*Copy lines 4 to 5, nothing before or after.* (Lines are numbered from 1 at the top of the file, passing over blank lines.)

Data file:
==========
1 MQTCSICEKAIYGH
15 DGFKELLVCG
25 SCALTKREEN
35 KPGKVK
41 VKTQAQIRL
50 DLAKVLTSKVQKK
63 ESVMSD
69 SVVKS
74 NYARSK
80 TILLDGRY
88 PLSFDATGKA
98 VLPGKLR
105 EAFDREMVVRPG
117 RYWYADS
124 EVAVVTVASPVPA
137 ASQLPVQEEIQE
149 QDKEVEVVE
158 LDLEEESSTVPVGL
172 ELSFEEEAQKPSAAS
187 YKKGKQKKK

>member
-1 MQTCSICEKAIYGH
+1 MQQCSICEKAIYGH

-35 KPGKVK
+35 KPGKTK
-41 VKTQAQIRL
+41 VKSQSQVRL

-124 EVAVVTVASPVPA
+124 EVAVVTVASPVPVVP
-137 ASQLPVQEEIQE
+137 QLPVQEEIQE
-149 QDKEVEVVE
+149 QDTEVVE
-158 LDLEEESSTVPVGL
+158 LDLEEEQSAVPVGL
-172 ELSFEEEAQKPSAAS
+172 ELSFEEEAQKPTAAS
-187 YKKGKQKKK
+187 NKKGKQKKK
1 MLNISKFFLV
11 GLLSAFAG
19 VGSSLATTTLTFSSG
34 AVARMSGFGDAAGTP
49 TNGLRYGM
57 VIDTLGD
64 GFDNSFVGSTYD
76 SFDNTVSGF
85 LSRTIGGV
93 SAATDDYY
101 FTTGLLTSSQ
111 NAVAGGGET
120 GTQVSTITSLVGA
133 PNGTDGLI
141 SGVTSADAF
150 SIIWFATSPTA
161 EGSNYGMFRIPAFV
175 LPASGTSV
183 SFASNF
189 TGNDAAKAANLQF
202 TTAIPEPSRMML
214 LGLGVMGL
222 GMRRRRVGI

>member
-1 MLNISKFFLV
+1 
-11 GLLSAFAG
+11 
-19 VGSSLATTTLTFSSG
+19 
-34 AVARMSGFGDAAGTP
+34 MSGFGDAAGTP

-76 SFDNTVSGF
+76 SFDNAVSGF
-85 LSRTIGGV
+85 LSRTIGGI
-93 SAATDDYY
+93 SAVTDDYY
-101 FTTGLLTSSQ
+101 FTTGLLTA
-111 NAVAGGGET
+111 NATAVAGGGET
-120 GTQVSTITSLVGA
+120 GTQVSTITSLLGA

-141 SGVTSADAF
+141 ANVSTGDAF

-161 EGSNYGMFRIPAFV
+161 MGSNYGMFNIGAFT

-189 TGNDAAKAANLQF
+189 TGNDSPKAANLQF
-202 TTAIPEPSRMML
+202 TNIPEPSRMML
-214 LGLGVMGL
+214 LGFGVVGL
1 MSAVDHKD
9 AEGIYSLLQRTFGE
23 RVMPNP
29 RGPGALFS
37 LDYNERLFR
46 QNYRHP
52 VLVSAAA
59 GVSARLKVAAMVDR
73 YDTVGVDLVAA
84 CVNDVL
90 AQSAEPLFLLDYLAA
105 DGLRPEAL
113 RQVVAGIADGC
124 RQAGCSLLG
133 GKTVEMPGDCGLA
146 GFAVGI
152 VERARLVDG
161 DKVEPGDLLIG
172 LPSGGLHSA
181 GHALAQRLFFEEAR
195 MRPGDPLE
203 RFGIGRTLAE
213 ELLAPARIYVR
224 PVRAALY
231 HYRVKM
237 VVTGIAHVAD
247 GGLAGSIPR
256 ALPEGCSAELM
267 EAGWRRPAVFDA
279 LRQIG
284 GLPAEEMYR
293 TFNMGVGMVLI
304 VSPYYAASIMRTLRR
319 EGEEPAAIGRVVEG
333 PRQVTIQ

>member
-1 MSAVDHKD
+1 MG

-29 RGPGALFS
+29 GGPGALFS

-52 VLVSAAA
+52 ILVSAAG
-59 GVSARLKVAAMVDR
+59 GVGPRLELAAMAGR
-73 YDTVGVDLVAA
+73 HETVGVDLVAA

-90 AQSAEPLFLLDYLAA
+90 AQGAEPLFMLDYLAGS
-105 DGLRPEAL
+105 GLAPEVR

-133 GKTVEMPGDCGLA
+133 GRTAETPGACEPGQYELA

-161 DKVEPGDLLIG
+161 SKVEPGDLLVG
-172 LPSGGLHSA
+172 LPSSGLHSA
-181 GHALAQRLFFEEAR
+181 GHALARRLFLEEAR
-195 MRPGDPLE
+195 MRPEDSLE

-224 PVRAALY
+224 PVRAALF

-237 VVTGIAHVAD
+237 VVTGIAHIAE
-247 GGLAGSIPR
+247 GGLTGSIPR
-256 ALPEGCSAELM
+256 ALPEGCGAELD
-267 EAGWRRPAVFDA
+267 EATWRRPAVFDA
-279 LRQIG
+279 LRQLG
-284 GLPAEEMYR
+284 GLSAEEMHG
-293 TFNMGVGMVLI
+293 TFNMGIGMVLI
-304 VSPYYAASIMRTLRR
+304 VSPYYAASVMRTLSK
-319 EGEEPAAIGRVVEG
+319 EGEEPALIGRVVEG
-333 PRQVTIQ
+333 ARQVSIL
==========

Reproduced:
35 KPGKVK
41 VKTQAQIRL